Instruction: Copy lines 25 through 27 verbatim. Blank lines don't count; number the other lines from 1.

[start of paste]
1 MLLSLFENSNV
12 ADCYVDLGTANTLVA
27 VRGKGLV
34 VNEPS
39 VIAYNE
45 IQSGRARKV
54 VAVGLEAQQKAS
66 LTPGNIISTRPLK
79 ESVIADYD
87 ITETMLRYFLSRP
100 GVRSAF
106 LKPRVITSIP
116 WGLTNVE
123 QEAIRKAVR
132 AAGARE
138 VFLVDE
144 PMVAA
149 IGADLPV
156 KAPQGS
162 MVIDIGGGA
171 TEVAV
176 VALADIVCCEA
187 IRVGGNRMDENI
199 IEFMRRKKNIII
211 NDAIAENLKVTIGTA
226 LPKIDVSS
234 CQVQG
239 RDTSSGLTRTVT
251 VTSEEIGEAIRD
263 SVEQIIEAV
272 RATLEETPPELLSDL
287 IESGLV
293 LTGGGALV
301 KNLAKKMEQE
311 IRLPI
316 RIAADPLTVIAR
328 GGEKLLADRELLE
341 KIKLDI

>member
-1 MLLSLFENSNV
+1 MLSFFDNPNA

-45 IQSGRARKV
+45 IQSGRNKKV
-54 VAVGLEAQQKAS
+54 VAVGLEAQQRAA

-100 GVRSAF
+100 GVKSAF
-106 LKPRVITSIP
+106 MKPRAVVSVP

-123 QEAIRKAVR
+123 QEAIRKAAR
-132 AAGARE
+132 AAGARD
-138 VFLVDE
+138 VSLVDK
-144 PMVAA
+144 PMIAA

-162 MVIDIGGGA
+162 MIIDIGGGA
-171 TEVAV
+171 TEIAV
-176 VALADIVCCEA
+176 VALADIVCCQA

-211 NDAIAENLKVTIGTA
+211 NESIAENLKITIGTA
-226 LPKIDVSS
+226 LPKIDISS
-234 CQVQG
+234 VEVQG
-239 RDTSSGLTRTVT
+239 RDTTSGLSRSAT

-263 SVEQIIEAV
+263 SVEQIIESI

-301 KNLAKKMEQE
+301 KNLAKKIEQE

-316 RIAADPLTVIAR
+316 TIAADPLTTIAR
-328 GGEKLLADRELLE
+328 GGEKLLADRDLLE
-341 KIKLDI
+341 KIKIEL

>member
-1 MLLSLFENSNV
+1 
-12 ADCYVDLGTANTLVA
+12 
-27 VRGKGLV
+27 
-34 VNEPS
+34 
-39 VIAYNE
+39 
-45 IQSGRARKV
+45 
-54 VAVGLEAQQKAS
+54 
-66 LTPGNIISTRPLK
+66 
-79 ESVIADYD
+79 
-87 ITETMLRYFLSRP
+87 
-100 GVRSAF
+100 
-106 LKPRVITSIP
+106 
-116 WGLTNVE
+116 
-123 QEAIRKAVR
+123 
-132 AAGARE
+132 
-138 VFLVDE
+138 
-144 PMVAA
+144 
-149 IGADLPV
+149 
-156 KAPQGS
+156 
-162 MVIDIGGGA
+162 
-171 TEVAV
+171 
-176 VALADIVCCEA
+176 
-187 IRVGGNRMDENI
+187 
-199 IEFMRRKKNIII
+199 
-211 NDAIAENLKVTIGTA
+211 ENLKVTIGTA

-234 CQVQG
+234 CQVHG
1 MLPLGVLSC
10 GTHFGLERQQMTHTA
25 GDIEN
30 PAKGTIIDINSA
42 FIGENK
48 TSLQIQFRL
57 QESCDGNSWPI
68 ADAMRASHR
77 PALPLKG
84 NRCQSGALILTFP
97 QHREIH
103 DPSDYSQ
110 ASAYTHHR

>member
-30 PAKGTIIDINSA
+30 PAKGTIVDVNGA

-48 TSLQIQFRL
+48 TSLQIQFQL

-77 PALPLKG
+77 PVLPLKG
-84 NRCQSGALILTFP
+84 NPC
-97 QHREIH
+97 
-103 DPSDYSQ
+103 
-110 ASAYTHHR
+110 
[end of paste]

211 NDAIAENLKVTIGTA
226 LPKIDVSS
234 CQVQG